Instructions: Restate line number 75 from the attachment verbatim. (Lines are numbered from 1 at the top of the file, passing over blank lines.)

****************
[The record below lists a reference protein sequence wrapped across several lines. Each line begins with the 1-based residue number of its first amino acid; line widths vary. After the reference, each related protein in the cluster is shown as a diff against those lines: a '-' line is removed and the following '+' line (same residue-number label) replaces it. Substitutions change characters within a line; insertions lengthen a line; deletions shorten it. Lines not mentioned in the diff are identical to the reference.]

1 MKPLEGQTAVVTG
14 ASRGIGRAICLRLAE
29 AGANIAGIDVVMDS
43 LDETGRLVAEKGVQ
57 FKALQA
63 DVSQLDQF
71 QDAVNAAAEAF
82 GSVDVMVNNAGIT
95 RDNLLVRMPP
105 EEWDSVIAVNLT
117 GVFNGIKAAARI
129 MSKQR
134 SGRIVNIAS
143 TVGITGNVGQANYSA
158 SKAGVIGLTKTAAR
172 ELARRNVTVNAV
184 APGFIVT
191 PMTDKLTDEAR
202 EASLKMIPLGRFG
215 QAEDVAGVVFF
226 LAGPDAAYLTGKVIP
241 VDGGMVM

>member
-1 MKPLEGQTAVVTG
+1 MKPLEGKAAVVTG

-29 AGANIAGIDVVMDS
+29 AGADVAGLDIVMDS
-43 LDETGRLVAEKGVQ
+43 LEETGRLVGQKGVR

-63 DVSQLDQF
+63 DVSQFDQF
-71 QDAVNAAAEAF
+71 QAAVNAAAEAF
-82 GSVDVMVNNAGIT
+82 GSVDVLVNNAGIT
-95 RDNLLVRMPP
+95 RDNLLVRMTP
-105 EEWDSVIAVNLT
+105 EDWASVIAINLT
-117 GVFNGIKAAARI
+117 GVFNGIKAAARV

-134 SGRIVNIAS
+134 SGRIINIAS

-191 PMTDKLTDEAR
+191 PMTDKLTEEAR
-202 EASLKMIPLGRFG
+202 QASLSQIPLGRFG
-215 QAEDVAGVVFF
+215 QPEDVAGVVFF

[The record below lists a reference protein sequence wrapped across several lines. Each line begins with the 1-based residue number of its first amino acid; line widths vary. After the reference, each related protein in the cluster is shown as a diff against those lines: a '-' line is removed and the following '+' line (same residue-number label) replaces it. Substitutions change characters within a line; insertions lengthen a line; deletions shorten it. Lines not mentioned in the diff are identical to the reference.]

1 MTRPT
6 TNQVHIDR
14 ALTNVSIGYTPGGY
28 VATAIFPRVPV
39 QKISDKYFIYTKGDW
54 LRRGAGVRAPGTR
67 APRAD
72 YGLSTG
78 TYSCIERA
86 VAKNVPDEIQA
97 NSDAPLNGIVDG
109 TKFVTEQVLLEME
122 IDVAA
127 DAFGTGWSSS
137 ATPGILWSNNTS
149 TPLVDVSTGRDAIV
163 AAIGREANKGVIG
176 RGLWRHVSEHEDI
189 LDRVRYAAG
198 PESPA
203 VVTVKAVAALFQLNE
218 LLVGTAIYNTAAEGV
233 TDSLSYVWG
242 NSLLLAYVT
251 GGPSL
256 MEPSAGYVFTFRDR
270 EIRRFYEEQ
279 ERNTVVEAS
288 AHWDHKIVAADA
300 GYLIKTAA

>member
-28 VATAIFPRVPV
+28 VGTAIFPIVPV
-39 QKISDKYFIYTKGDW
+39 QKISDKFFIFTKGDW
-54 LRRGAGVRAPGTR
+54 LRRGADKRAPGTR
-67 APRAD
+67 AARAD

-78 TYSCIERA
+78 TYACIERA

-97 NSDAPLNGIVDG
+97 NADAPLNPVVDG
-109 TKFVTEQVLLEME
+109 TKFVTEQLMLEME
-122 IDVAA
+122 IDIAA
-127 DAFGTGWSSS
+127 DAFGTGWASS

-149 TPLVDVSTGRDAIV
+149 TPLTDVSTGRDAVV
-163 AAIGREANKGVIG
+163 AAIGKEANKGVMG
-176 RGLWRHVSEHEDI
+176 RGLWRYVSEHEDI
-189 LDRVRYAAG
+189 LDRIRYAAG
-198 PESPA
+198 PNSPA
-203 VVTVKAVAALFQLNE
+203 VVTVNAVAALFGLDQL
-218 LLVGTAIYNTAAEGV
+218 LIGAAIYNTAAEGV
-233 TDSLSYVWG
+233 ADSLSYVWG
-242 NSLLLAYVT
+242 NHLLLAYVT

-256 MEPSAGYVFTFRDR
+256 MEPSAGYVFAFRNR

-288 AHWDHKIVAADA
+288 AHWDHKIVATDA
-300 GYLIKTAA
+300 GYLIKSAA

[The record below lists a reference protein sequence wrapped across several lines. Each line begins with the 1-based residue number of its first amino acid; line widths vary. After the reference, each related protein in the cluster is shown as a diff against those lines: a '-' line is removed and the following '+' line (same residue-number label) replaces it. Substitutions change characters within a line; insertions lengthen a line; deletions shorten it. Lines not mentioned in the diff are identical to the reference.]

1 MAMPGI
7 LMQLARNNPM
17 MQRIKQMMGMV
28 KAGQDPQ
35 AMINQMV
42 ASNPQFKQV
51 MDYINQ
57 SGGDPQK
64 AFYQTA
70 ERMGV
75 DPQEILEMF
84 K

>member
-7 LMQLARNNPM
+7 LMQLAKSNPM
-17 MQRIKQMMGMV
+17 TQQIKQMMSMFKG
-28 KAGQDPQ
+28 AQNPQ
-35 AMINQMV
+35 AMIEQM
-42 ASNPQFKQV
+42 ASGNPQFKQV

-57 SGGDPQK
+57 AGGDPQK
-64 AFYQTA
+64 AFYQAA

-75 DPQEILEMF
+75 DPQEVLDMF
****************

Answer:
242 NSLLLAYVT